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Nicholas F. Gallichio Professor of Law

Edwin BakerBaker regularly participates in the seminar on Critical Philosophy and Social Science held annually in Prague. During the last half dozen years, he has spoken on media policy at international conferences in Vancouver, Oxford, Budapest, Haifa, Glasgow, and via videotape in Montreal. He prepared a report, which was published in Germany, for a comparative constitutional law conference on the subject of media concentration.This past year he prepared a report for the United Nations on free press principles and whether the U.N. should protect a Rwandan newspaper publisher charged with genocide and public incitement of genocide

David Berger Professor for the Administration of Justice

Stephen BurbankBurbank has taught international civil litigation for more than a decade. During that period he has published a number of articles on that subject, comparative procedure and the role of treaties in the area of private international law. A member of the State Department study group that advises the American delegation to the Hague Conference on Private International Law in connection with a proposed treaty on jurisdiction and judgments, he presented a paper on aspects of the treaty at an international conference in Paris. The paper was published both in a book and in the American Journal of Comparative Law. A number of his suggestions for reform of U.S. law in that article are reflected in the current draft of a proposed federal statute on the recognition and enforcement of internationally foreign judgments under consideration by the American Law Institute. He is also an adviser to that project as well as a United States adviser to the ALI/UNIDROIT project on Principles and Rules of Transnational Civil Procedure. Since 1997, he has been a visiting faculty member at Goethe University, in Frankfurt, Germany; the University of Pavia, in Italy; and the University of Urbino, also in Italy.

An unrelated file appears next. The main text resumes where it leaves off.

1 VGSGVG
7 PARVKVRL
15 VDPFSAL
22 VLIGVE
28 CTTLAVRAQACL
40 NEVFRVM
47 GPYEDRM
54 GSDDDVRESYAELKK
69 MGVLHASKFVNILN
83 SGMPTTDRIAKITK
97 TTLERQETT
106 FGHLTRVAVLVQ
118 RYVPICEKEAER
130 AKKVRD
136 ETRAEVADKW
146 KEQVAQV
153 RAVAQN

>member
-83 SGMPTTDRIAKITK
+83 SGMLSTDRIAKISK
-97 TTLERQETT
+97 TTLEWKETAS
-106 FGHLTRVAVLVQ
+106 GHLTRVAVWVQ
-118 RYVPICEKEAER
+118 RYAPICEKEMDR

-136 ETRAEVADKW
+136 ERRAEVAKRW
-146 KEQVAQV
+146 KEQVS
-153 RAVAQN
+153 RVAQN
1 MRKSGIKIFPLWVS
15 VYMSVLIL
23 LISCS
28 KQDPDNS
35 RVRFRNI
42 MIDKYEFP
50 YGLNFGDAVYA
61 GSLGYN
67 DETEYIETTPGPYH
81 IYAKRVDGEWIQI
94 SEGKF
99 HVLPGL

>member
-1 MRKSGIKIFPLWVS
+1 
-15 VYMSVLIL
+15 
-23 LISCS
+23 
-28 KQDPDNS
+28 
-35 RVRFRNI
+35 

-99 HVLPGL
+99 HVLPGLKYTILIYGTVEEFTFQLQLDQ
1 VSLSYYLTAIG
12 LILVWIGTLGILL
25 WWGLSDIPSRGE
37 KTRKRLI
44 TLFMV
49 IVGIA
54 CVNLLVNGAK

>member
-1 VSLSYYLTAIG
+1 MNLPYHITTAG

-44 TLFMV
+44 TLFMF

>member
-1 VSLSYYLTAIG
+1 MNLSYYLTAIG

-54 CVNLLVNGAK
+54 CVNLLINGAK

Professor of Law

Howard ChangChang focuses on the impact of international trade on environmental policy. He has written a series of articles defending the use of trade restrictions that promote protection of the global environment, as a matter of not only legal doctrine but also economic policy. His first article in this series was originally published in the Georgetown Law Journal, then reprinted and excerpted in other law publications. He has also analyzed labor migration from the international trade perspective, proposing that nations reduce legal barriers to labor migration as part of their negotiations to remove other trade barriers. His work in this line of research has appeared in several publications including the University of Pennsylvania Law Review.

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